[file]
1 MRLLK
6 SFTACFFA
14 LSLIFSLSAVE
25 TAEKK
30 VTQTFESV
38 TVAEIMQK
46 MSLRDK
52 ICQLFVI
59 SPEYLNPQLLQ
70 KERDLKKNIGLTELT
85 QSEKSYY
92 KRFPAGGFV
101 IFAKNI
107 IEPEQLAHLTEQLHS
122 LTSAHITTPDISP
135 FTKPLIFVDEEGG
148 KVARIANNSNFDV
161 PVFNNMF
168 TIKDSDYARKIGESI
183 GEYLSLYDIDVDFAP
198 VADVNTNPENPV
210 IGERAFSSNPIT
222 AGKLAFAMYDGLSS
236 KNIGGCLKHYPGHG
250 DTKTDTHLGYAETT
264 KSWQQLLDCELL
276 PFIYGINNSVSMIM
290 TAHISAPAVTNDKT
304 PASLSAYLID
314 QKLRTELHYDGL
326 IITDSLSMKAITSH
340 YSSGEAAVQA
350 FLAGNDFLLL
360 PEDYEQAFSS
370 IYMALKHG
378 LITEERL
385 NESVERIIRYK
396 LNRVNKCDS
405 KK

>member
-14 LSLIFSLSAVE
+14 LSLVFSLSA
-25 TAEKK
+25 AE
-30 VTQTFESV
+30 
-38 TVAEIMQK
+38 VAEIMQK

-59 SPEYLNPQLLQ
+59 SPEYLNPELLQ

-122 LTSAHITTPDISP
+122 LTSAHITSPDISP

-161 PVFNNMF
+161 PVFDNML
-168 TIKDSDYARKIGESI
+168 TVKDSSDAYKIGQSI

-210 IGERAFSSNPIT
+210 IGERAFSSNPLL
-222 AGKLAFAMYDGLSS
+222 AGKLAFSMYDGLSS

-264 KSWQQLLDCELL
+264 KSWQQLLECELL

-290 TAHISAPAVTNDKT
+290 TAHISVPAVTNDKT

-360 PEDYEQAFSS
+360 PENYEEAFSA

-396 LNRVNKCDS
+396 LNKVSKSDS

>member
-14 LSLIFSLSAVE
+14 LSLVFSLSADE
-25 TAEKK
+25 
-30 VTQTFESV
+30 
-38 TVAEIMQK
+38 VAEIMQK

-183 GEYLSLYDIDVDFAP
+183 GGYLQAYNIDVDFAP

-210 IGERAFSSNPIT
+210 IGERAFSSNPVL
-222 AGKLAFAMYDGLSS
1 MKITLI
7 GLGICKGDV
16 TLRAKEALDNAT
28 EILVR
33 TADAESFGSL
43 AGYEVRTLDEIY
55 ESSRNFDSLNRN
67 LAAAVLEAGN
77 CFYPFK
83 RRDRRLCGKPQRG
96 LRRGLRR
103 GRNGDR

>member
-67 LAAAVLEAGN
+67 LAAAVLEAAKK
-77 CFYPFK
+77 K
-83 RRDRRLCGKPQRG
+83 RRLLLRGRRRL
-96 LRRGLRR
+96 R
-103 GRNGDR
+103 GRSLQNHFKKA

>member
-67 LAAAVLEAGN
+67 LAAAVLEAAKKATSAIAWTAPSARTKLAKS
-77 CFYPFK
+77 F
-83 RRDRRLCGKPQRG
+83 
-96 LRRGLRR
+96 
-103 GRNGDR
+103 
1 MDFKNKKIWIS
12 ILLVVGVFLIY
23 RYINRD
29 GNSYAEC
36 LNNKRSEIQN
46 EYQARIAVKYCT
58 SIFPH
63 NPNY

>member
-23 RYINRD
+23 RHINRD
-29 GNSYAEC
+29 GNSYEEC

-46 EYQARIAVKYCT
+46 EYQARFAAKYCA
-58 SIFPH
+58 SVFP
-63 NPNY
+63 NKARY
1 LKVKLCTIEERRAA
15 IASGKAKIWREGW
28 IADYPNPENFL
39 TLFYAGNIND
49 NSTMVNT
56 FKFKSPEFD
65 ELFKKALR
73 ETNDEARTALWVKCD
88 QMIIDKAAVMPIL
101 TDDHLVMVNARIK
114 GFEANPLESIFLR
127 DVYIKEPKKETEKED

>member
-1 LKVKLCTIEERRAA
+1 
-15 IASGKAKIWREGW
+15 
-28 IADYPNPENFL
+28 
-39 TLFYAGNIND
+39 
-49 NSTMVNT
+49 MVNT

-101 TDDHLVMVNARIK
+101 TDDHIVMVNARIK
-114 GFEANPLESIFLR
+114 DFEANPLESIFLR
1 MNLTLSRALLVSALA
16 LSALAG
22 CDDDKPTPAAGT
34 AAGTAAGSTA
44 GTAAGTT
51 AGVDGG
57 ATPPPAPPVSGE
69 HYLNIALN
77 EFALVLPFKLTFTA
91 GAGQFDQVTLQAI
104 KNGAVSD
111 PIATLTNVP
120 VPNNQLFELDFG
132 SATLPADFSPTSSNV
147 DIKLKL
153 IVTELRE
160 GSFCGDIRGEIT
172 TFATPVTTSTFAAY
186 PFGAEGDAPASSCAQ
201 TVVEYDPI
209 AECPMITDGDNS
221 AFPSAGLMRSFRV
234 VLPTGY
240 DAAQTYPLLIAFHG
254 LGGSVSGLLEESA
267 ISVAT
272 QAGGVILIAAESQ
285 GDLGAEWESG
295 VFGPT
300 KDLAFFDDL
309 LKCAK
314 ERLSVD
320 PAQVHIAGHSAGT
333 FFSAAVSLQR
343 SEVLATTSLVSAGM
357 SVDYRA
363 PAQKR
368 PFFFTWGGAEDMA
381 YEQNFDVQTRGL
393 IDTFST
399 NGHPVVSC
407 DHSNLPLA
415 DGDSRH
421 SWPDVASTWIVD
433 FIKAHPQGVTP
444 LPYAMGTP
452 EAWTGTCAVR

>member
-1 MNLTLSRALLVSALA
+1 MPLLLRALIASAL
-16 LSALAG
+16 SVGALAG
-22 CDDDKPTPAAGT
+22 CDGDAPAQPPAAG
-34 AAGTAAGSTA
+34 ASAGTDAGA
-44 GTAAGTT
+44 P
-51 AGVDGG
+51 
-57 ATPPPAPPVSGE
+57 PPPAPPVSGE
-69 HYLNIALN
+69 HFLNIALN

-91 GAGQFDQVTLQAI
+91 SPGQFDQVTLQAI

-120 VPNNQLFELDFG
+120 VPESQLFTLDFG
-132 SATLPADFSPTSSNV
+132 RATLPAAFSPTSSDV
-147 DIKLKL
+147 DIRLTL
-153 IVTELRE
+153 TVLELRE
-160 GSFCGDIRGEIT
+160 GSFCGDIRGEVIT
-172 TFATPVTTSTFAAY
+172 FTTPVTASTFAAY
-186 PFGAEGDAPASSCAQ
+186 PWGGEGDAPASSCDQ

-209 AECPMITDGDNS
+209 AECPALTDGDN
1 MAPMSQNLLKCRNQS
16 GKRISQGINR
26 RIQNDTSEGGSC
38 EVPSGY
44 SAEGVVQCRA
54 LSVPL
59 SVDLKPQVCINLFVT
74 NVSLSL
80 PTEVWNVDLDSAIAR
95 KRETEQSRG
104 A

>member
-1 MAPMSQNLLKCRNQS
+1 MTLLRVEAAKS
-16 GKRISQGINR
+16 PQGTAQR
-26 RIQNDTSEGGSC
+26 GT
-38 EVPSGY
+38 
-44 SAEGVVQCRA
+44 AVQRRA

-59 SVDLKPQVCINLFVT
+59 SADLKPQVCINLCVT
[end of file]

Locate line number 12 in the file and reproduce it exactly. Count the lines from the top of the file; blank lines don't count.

92 KRFPAGGFV